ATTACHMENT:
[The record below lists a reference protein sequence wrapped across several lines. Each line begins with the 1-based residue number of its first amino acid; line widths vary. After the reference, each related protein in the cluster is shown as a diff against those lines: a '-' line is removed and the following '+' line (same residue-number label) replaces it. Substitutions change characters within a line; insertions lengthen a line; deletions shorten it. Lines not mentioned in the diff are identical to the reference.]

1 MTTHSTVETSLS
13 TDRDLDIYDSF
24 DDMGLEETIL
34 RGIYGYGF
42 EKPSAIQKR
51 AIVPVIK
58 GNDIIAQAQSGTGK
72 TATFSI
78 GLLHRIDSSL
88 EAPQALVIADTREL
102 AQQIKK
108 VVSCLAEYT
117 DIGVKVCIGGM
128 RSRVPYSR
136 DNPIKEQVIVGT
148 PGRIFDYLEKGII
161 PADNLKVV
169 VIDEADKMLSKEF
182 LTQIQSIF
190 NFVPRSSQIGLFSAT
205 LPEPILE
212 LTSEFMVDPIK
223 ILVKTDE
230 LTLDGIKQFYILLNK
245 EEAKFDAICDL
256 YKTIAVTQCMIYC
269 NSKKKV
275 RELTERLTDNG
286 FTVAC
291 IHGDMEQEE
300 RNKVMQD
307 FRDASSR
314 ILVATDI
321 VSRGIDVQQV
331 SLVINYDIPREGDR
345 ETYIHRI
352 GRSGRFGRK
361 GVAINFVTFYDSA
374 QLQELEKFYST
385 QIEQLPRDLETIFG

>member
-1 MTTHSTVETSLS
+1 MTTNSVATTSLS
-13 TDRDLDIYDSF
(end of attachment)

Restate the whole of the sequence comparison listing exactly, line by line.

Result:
[The record below lists a reference protein sequence wrapped across several lines. Each line begins with the 1-based residue number of its first amino acid; line widths vary. After the reference, each related protein in the cluster is shown as a diff against those lines: a '-' line is removed and the following '+' line (same residue-number label) replaces it. Substitutions change characters within a line; insertions lengthen a line; deletions shorten it. Lines not mentioned in the diff are identical to the reference.]

1 MTTHSTVETSLS
13 TDRDLDIYDSF
24 DDMGLEETIL
34 RGIYGYGF
42 EKPSAIQKR
51 AIVPVIK
58 GNDIIAQAQSGTGK
72 TATFSI
78 GLLHRIDSSL
88 EAPQALVIADTREL
102 AQQIKK
108 VVSCLAEYT
117 DIGVKVCIGGM
128 RSRVPYSR
136 DNPIKEQVIVGT
148 PGRIFDYLEKGII
161 PADNLKVV
169 VIDEADKMLSKEF
182 LTQIQSIF
190 NFVPRSSQIGLFSAT
205 LPEPILE
212 LTSEFMVDPIK
223 ILVKTDE
230 LTLDGIKQFYILLNK
245 EEAKFDAICDL
256 YKTIAVTQCMIYC
269 NSKKKV
275 RELTERLTDNG
286 FTVAC
291 IHGDMEQEE
300 RNKVMQD
307 FRDASSR
314 ILVATDI
321 VSRGIDVQQV
331 SLVINYDIPREGDR
345 ETYIHRI
352 GRSGRFGRK
361 GVAINFVTFYDSA
374 QLQELEKFYST
385 QIEQLPRDLETIFG

>member
-1 MTTHSTVETSLS
+1 MTTNSVATTSLS
-13 TDRDLDIYDSF